Battlestar Galactica: A Newbie's Guide to Season Two
So- that was an experience. Season two of Battlestar Galactica upped the game considerably from this newbie's perspective, with much darker storylines, the addition of fascinating characters, and an insanely clever cliffhanger at the end that makes me completely excited for season three. But, since the show got more ambitious, it also allowed more room for error, and there are far more glaring flaws in this season than there were in season one. Here are the highlights (and lowlights) of season one, according to an extremely late newbie to this amazing show:
Best Arc: Pegasus
I honestly couldn't pick just one favorite episode, because everything in the Pegasus arc was brilliant. This show is at its best, in my opinion, when it's exploring the nature of leadership, and these three episodes beautifully established the contrast between Roslin, Adama, and Cain. The three of them are on a spectrum, in which Roslin is the most humanistic and idealistic, Adama is a little more willing to play hardball, and Cain is the ultimate Darwinian survivalist, literally cannibalizing her own people for the sake of survival. But it's not nearly that cut-and-dry, of course, because Roslin is the one who decides that Cain needs to die, while Adama and Cain both call off their plots to kill each other. This ensures that the characters are not only ciphers that are representative of certain ideas, but also human.
Cain is fascinating (and perfectly played by Michelle Forbes) because she's not simply a contrast to Adama, but a nightmarish version of him. His admission that he could have ended up the same way- and would have, were it not for Roslin- may be his most self-aware moment of the entire show so far. Cain is Adama's own personal worst-case scenario, and her presence actually humanizes him as he tries to distance himself from her, as evidenced by him calling Sharon "her" rather than "it" and showing her some compassion. This all leads to his ultimate realization that they need to "not just survive, but be worthy of surviving," which is the closest thing Battlestar has to an outright thesis statement.
But possibly the best part about this arc was the revelation that Cain has been allowing her soldiers to rape Cylons as a method of torture. Their insistence that raping Sharon and Gina is okay because they're "not human" is tragic on several levels; first, it forces us to question what being "human" means. If the Cylons have thoughts and feelings and existential crises, then they have everything a human needs to be considered worthy of civil rights and dignity. This is not a particularly difficult leap in logic, and the fact that very few characters on Battlestar have been able to make it demonstrates how easy it is to commit horrible acts as a result of "othering." The Cylons are "other," and therefore it's okay to rape them, torture them, take away their reproductive rights. This is how every prejudice starts, and how most horrible human rights violations occur. People who consider themselves to be "good" people do terrible, dehumanizing things all the time, simply because society encourages to see the "other" as something less than human.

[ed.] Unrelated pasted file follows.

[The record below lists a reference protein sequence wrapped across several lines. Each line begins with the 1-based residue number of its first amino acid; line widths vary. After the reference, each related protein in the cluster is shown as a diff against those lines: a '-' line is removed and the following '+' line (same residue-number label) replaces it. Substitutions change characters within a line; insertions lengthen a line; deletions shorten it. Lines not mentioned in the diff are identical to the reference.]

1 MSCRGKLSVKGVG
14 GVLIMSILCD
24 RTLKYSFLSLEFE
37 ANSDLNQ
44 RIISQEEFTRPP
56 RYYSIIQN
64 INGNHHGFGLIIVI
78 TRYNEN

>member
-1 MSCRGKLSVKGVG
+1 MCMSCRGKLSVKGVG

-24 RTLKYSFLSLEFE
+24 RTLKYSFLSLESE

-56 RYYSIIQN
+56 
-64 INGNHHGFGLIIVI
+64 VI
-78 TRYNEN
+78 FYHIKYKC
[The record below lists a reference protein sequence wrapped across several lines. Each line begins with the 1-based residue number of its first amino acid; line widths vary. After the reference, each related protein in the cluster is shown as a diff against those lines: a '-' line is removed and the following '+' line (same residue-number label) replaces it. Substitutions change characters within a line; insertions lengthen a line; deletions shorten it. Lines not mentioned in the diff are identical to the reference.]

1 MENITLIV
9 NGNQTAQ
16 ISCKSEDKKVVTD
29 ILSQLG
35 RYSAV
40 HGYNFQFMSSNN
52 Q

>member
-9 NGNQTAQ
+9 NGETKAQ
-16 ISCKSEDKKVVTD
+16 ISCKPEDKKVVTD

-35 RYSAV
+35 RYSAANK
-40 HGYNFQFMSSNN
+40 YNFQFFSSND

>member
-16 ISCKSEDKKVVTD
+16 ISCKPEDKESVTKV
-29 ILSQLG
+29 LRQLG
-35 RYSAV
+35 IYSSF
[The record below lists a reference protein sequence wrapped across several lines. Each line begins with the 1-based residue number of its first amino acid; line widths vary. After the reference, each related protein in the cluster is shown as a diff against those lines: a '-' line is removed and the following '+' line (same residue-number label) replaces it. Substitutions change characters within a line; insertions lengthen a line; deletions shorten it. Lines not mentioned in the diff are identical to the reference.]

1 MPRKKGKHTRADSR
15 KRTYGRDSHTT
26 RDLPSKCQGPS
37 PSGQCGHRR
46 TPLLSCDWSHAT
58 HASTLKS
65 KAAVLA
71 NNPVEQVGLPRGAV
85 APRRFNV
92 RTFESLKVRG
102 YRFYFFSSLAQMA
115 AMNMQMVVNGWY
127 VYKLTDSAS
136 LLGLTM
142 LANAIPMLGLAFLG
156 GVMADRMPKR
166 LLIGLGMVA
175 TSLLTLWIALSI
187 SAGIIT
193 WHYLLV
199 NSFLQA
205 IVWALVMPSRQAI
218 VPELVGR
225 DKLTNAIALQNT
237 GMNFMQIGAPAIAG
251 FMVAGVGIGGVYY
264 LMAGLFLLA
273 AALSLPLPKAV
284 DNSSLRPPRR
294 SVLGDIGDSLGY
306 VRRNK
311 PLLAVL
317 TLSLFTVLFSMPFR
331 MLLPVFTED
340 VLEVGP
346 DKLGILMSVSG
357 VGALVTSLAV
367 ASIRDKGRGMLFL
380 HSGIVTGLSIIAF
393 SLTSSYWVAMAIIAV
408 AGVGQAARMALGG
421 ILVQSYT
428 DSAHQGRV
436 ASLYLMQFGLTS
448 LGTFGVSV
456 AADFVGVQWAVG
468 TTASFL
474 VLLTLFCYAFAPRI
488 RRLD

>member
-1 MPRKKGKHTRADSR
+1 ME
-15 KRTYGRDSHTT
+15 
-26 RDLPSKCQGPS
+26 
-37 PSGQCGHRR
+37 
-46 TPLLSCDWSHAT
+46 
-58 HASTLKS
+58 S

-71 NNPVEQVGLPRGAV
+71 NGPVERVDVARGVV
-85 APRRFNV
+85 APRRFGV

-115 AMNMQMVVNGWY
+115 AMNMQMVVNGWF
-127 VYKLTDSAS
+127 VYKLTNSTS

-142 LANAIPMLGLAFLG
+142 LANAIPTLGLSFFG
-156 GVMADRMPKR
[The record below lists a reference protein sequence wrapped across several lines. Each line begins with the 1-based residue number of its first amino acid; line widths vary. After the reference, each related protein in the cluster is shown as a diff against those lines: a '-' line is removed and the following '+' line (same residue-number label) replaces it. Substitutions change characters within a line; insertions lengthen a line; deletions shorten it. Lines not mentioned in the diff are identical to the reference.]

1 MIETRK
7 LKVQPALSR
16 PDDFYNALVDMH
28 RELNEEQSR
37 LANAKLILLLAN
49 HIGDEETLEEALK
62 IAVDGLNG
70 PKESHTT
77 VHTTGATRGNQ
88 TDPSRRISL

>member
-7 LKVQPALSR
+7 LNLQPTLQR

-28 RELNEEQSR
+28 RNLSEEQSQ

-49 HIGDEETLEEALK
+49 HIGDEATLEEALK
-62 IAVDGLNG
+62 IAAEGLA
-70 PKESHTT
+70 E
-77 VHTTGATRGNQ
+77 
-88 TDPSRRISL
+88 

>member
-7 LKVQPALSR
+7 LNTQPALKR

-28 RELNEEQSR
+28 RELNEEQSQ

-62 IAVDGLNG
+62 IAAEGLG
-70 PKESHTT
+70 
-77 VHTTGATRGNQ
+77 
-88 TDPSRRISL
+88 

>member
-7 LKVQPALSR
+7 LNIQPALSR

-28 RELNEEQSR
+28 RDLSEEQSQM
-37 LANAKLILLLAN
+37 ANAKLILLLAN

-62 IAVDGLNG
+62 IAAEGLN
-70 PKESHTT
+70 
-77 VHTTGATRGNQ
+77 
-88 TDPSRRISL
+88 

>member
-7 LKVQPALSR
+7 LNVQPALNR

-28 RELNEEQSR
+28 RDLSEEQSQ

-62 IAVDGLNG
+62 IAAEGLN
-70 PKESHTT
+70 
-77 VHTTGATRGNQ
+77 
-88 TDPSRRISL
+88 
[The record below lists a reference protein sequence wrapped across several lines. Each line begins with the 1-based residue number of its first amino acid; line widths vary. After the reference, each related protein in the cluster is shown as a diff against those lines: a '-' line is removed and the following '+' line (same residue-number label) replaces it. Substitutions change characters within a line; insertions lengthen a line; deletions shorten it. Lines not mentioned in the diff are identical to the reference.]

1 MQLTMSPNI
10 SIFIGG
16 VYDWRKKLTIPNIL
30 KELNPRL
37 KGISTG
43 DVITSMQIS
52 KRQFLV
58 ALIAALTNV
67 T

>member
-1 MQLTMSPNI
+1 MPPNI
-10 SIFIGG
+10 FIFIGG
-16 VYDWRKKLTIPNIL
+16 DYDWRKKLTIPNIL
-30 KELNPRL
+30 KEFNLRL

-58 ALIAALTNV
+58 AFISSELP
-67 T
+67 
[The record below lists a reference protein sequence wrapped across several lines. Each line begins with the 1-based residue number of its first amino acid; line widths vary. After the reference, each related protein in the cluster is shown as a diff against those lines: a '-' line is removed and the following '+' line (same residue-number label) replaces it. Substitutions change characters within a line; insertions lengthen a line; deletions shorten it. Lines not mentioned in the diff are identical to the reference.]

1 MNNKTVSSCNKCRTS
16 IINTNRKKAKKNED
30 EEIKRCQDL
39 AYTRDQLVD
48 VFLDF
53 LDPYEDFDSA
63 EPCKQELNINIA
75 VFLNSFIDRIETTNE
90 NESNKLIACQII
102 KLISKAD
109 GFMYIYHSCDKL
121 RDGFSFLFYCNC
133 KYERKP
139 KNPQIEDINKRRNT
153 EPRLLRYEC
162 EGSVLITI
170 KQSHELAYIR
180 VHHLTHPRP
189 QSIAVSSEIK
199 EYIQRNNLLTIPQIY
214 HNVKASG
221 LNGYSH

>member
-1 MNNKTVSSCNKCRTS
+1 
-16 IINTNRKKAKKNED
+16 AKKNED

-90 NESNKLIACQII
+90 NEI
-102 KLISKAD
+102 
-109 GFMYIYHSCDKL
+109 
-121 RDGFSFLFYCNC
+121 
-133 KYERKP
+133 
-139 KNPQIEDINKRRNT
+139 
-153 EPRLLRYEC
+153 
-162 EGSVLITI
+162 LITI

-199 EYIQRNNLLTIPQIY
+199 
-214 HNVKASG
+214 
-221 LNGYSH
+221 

This theme is reinforced by the fact that all of the significant Cylons thus far are female. There are presumably as many male Cylons as female, but we are only emotionally attached to Sharon and Six. As women, their experience is more relevant to the parallel the writers are attempting to draw with real-life society. All bodies are commodified, but our relationship with women's bodies is far more fraught, as is shown in the abortion storyline (which, trust me, we'll get to that). Gina is raped, Sharon is nearly raped and put through an abortion against her will, and Kara is almost turned into a human babymaking machine, because women's bodies are considered to be communal property far more than men's.
Worst Episode: Black Market
This is a predictable choice, as this episode is undoubtedly the most reviled episode of the entire series. And it is the worst episode so far, but I thought it had its moments. At first I thought it was out of character for Lee to sleep with a prostitute, but if he were to sleep with a prostitute, he would 100% convince himself that they were in an actual relationship and think it was even mildly appropriate to give a gift to her daughter. That latter moment was a spot-on indictment of a man who wants to think of himself as a "nice guy" even when he's doing something completely shady. I'm not condemning Lee, he's still one of my favorite characters, but this particular lapse in judgment was a completely realistic flaw for him to have.
Unfortunately, almost every other part of this episode is a mess. The black market storyline is a great idea, as money and goods would have a very different meaning in this world BSG is depicting, but the execution is terrible. There's no context for the black market's operation as a whole, and although the child abuse storyline is harrowing, it's very unlikely that there would be that many pedophiles openly purchasing children on the black market in a population of 50,000 people. But the worst part of the episode has to be Lee's backstory, which is not only delivered in the most embarrassingly, painfully heavy-handed exposition I've ever heard on this show, but also makes no sense. In a season and a half, Lee doesn't mention that he lost his girlfriend and unborn child in the Cylon attack? He didn't act like he had lost someone when the attack first occurred, and he hasn't seemed like he's in mourning since then. He had an existential crisis that led to this episode (a plotline which also seems strangely shoehorned in), but there was never any indication that he was mourning anyone besides his brother.
Best/Worst Episode: The Captain's Hand
Taken alone, "The Captain's Hand" is a great episode. There are amazing moments throughout; first, there's Dr. Cottle's awesomeness about respecting women's reproductive rights: "I don't ask many questions." Then, there's the argument between Lee and Starbuck, when he throws her shooting him back in her face. This would have been a weird character moment, as Lee wouldn't usually hold a grudge about something that was so clearly an accident. But Jamie Bamber's facial expressions save the day once again, as Lee's face immediately shows regret, so much so that he doesn't even need to express it out loud. And speaking of great facial expressions, Roslin's face when the self-serving Baltar uses abortion rights issues to announce his candidacy for president is priceless. She looks like a cross between "Oh, you silly child," and "I'm 100% going to murder you."